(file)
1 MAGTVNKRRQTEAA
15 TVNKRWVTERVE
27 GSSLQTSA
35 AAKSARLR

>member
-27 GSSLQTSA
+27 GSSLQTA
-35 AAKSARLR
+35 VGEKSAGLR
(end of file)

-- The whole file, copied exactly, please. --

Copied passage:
1 MAGTVNKRRQTEAA
15 TVNKRWVTERVE
27 GSSLQTSA
35 AAKSARLR

>member
-27 GSSLQTSA
+27 GSSLQTA
-35 AAKSARLR
+35 VGEKSAGLR